Bolivia’s identity in nine hats

Yvonne Leon reports for Los Tiempos:

Each of the country’s departments has a particular hat with which the region is usually identified. The garments become the first skin, cover letter and identification of an era.

Although there is not much literature that speaks exclusively of this garment, little by little there is an approach to Bolivian fashion and its historical processes.

Miscegenation, impositions, the raw material of the time and the workmanship of artisans play an important role in determining dress codes, according to Danitza Guzmán, director of Buenas Vibras Bolivia who works in a national fashion dictionary.

“Fashion is a set of clothing, ornaments and accessories based on tastes, uses and customs that are used by a majority during a certain period of time and that will set trends according to the duration of the same, if we are guided by this concept and for what each of the dances represents, we can say that they were developed by those tastes, concerns and sensations when they were gestated, so that fashion at that time managed to transcend and is already part of our Bolivian culture,” says Guzmán.

La Paz

One of the strongest icons is the hat of the La Paz chola, which denotes a social status and economic power, to the point of being established as a symbol of the city through the City Hall.

“So the department of La Paz irrefutably has the chola hat, of the pollera woman or the bowler hat,” says historian and fashion expert, Sayuri Loza, who is the daughter of Remedios Loza, the first pollera woman to become parliamentary and involved in radio and television.


The historical process of the city of Oruro gives a different context to this place, because although until the mid-twentieth century, the Oruro chola wore a hat, this element was completely lost and nowadays they do not wear it anymore.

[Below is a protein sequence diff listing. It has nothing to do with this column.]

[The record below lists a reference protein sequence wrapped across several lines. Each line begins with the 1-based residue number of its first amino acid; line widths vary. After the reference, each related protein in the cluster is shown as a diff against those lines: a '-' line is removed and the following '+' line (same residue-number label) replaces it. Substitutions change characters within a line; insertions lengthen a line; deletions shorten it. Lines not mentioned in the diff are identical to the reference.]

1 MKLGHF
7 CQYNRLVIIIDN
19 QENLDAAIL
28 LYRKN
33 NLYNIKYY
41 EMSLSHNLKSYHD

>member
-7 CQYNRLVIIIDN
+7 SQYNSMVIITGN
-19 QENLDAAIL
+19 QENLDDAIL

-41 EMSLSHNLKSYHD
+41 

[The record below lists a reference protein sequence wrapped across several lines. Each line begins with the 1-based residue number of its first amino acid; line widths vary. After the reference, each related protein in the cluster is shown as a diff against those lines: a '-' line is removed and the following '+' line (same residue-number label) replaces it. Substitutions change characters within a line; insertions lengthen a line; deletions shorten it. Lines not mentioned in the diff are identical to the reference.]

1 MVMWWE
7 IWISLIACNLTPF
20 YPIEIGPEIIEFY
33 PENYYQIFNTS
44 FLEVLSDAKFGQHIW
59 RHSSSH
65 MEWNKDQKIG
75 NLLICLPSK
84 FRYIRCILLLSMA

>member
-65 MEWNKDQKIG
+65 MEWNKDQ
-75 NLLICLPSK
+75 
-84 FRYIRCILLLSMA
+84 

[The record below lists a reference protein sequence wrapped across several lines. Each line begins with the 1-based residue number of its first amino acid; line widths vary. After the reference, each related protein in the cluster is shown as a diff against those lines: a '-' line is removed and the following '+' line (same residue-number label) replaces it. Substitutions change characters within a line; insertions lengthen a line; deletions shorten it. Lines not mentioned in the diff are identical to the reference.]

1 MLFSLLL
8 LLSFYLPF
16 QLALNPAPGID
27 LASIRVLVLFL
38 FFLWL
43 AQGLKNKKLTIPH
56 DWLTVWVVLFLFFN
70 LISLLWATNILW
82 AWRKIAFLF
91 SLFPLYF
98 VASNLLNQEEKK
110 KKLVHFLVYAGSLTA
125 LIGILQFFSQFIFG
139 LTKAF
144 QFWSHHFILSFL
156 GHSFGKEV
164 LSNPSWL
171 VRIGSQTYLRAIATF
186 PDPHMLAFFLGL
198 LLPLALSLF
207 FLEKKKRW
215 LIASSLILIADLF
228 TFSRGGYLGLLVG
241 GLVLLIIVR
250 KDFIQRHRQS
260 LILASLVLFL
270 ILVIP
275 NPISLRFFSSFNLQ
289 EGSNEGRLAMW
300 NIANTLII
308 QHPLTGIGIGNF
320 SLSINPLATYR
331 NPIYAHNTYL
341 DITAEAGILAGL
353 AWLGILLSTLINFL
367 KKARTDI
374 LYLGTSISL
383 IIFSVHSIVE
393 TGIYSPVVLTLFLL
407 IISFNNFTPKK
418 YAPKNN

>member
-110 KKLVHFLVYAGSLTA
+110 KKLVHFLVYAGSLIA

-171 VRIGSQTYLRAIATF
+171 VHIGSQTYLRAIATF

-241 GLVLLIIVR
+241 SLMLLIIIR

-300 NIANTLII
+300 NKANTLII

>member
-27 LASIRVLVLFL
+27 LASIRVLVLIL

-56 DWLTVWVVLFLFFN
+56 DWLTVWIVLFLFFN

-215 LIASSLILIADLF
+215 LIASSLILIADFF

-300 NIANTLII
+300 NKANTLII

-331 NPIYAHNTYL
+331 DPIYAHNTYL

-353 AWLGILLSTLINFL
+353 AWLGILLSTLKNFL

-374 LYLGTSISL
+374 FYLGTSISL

Sayuri Loza explains that the number one pride of the orureños is the Carnival and that therefore its element of identification is the devil’s mask. This considering that we talk about the garments we use in the head.


This region is known worldwide for the wealth of its mines, and that changed the course of history. Even now, the role of the miners has a strong presence in the political strata to the point that the Potosi deputies attend meetings and activities wearing their helmet to distinguish themselves.

“There are two hats: of the chola potosina, which is similar to that of the La Paz chola, but as in the case of Oruro, this identity has been lost and has been replaced by the traditional heritage of mining, and it is the helmet of the miner,” explains Loza.


Cochabambinas women demonstrated their courage and strength in different historical events. As in the battle of May 27, 1812, where anonymous heroines resisted the attack of the Spaniards.

While women used to wear cloths to cover their head from the cold and the sun, over the years the fashion of the hat came.

Melvi Mojica, representative of the Chaco Andean Amazonian Intercultural Encounter Center, and widow of anthropologist and culture manager Wilfredo Camacho, with whom she conducted studies for the revaluation of customs, explains that the high-top hat with a black bow was established as a symbol, due to the social changes of the time that coincided with that fashion.

Mojica explains that the records and testimonies place the white hat in the decade of the 50s. At that time there is also the ’52 revolution that allows women to vote and have their voice taken into account.

While in the high valleys of Cochabamba the peasant uprising occurs. Images of peasant men and women wearing hats with their tools held high realize it.

“We also know that the revolutionary processes of our country have developed in the valleys of Cochabamba. From this whole process is that the woman manages to have relevance, also distinguishing herself by the use of this hat that is very similar in the shape of a hat high cup and wide wing,” explains Mojica.